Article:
On June 1, the first day of the 2009 hurricane season, nearly 150 local residents, community leaders, elected officials, and national and local environmental organizations gathered
on the Central Wetlands cypress triangle platform in New Orleans’ Lower Ninth Ward. They used a solar-powered sound system to speak out for restoring wetlands along the Mississippi River Gulf Outlet (MRGO), the little used shipping channel that funneled Hurricane Katrina’s storm surge into the heart of the community.
In 2007, the U.S. Congress passed legislation directing the U.S. Army Corps of Engineers to prepare a plan for restoring the wetlands along the MRGO by May 2008. The Corps has not yet complied. It says it aims to finalize a plan by late 2010 or early 2011.
“Yes, levees can be built. Yes, pumps can have backup generators. But the most sustainable solution is to restore our wetlands. Not only for St. Bernard Parish and for New Orleans, but for Louisiana,” said local Councilmember Cynthia Willard-Lewis.
Oystermen discuss restoration
Coastal Louisiana produces more than half of the nation’s oysters. But as coastal wetlands where oysters thrive have disappeared, Louisiana’s oystermen have moved further and further inland. Diverting water and sediment from the Mississippi to rebuild the coastal Louisiana deltaic wetlands will help restore oyster fisheries in the long-run, but in the short-term it could impact some oyster beds. This has made coastal restoration contentious—and litigious.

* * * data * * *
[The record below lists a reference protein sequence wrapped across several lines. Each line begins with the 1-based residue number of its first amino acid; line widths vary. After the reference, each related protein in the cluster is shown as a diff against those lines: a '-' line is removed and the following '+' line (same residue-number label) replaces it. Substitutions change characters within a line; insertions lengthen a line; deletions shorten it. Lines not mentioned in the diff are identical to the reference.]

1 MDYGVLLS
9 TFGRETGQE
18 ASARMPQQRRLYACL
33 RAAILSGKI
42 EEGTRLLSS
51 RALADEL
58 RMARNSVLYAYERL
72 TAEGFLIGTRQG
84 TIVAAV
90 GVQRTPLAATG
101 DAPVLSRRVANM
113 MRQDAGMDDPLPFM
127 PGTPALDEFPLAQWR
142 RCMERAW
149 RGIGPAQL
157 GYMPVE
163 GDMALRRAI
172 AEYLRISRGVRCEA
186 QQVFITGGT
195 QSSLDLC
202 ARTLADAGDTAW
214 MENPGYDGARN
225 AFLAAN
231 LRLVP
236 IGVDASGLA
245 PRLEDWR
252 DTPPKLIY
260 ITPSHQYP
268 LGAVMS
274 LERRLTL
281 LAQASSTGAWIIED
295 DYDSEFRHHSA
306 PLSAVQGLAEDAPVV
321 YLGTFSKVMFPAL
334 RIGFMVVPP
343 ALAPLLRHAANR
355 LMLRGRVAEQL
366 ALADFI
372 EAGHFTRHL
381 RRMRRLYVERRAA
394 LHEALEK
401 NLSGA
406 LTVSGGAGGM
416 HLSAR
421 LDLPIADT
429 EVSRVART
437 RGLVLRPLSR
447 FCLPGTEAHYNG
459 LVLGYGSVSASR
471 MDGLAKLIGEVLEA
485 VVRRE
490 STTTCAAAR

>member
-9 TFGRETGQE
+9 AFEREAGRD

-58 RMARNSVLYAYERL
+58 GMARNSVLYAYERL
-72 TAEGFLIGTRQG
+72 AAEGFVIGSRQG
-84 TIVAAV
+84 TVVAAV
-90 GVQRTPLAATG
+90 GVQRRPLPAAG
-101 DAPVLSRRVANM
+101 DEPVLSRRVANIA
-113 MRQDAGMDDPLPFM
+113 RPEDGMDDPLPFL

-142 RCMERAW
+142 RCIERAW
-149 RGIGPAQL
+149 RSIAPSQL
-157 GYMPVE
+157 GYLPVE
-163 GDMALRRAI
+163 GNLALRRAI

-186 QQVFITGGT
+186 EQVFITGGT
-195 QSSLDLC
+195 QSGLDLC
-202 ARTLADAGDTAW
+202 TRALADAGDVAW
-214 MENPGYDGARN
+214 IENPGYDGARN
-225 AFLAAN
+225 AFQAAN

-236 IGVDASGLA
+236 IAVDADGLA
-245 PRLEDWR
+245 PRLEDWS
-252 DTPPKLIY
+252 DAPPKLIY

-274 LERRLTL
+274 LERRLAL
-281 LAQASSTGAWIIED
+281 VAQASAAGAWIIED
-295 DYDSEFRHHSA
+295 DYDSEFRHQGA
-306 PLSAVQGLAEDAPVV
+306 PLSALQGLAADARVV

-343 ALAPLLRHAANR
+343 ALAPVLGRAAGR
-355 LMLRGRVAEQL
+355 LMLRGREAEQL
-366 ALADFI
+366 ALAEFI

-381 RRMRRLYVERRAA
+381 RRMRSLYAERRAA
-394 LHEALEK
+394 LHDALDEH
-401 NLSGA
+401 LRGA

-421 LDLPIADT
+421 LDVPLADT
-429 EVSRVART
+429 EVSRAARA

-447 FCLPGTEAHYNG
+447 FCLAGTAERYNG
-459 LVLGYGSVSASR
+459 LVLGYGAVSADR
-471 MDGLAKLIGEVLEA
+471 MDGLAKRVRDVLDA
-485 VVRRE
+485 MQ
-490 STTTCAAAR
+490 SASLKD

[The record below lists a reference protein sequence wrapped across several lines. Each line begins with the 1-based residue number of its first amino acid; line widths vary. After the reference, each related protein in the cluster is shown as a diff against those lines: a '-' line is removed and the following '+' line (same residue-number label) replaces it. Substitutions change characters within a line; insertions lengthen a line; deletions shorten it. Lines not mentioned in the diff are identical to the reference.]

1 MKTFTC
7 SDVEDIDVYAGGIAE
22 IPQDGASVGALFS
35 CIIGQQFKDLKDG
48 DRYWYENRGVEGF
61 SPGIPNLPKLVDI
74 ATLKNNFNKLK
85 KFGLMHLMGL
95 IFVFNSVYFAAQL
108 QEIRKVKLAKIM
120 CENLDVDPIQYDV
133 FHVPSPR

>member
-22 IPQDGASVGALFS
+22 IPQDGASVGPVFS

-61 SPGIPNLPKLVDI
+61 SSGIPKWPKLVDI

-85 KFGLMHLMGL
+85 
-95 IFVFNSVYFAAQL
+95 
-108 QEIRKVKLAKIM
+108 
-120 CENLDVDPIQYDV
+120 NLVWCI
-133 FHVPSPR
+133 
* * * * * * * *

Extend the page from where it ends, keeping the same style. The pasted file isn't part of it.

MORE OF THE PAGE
Now the state is working with oyster fishermen to rebuild the coast in ways that protect the $300 million annual fishery. Members of the Oystermen’s Association and other experts addressed the Governor’s Commission on Coastal Protection, Restoration and Conservation at its May meeting. The Association called for lifting a 2002 moratorium on new oyster leasing so that restoration projects can proceed and oyster leaseholders can move as water conditions change.
“Coastal restoration will necessarily bring change to coastal Louisiana,” said Jim Tripp, general counsel for Environmental Defense Fund. “It may impact individual oyster beds, but the long term sustainability of Louisiana as one of the world’s oyster nurseries is absolutely dependent on a vitally functioning coastal ecosystem.”
The Governor's Commission is expected to continue discussing the oyster issue, among others, at its June 30 meeting.
Making headway on federal appropriations
After working for several weeks with the State of Louisiana and others to identify the need and capacity for projects to reverse land loss and rebuild wetlands and marshland in coastal Louisiana, the coalition’s policy team in Washington D.C. is making headway in defining appropriations needs for these projects and making sure that Congress and the Obama Administration understand their importance.